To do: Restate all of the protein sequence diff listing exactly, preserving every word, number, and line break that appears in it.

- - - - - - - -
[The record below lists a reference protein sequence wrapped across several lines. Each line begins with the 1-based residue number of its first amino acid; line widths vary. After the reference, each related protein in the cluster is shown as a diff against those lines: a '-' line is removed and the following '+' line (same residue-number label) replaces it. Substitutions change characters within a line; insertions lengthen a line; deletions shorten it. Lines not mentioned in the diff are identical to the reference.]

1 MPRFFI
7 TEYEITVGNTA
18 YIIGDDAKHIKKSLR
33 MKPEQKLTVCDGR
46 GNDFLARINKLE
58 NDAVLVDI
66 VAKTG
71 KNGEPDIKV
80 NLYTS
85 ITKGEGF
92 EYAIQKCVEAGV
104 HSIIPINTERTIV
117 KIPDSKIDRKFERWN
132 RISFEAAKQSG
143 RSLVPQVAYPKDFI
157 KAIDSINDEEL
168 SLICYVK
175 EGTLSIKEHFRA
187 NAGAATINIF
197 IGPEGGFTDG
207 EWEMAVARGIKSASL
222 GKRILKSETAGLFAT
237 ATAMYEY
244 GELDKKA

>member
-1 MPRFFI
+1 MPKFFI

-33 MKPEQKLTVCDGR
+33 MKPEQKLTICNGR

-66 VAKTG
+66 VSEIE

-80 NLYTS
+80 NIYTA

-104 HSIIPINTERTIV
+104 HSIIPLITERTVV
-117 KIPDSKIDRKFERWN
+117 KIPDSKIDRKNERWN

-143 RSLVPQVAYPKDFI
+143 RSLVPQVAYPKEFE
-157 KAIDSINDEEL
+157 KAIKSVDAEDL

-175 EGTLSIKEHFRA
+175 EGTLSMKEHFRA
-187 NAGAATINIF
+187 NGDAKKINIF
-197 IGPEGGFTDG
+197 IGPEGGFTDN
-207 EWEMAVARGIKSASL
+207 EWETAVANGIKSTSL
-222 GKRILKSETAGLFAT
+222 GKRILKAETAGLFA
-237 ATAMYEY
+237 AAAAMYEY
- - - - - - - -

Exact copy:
[The record below lists a reference protein sequence wrapped across several lines. Each line begins with the 1-based residue number of its first amino acid; line widths vary. After the reference, each related protein in the cluster is shown as a diff against those lines: a '-' line is removed and the following '+' line (same residue-number label) replaces it. Substitutions change characters within a line; insertions lengthen a line; deletions shorten it. Lines not mentioned in the diff are identical to the reference.]

1 MPRFFI
7 TEYEITVGNTA
18 YIIGDDAKHIKKSLR
33 MKPEQKLTVCDGR
46 GNDFLARINKLE
58 NDAVLVDI
66 VAKTG
71 KNGEPDIKV
80 NLYTS
85 ITKGEGF
92 EYAIQKCVEAGV
104 HSIIPINTERTIV
117 KIPDSKIDRKFERWN
132 RISFEAAKQSG
143 RSLVPQVAYPKDFI
157 KAIDSINDEEL
168 SLICYVK
175 EGTLSIKEHFRA
187 NAGAATINIF
197 IGPEGGFTDG
207 EWEMAVARGIKSASL
222 GKRILKSETAGLFAT
237 ATAMYEY
244 GELDKKA

>member
-1 MPRFFI
+1 MPKFFI

-33 MKPEQKLTVCDGR
+33 MKPEQKLTICNGR

-66 VAKTG
+66 VSEIE

-80 NLYTS
+80 NIYTA

-104 HSIIPINTERTIV
+104 HSIIPLITERTVV
-117 KIPDSKIDRKFERWN
+117 KIPDSKIDRKNERWN

-143 RSLVPQVAYPKDFI
+143 RSLVPQVAYPKEFE
-157 KAIDSINDEEL
+157 KAIKSVDAEDL

-175 EGTLSIKEHFRA
+175 EGTLSMKEHFRA
-187 NAGAATINIF
+187 NGDAKKINIF
-197 IGPEGGFTDG
+197 IGPEGGFTDN
-207 EWEMAVARGIKSASL
+207 EWETAVANGIKSTSL
-222 GKRILKSETAGLFAT
+222 GKRILKAETAGLFA
-237 ATAMYEY
+237 AAAAMYEY